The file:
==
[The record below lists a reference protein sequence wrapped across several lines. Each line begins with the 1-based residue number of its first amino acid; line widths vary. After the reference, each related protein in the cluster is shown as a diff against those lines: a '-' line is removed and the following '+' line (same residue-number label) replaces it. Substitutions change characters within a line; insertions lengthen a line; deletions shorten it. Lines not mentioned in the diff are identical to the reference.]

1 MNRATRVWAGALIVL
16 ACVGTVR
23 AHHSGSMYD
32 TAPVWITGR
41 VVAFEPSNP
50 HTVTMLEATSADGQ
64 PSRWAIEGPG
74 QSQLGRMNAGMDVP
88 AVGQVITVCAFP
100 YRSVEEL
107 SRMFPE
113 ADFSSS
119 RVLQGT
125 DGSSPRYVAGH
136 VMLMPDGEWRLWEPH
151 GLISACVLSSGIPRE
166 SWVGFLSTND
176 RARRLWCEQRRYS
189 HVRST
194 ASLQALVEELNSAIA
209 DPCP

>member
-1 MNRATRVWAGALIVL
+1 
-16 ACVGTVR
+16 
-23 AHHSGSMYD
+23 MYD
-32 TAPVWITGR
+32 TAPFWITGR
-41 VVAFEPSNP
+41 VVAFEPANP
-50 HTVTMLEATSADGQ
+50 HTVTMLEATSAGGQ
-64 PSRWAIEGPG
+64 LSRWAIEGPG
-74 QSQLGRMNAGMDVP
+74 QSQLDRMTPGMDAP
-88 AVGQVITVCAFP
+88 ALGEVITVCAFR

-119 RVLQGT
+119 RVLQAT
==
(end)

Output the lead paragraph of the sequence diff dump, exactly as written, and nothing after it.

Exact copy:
[The record below lists a reference protein sequence wrapped across several lines. Each line begins with the 1-based residue number of its first amino acid; line widths vary. After the reference, each related protein in the cluster is shown as a diff against those lines: a '-' line is removed and the following '+' line (same residue-number label) replaces it. Substitutions change characters within a line; insertions lengthen a line; deletions shorten it. Lines not mentioned in the diff are identical to the reference.]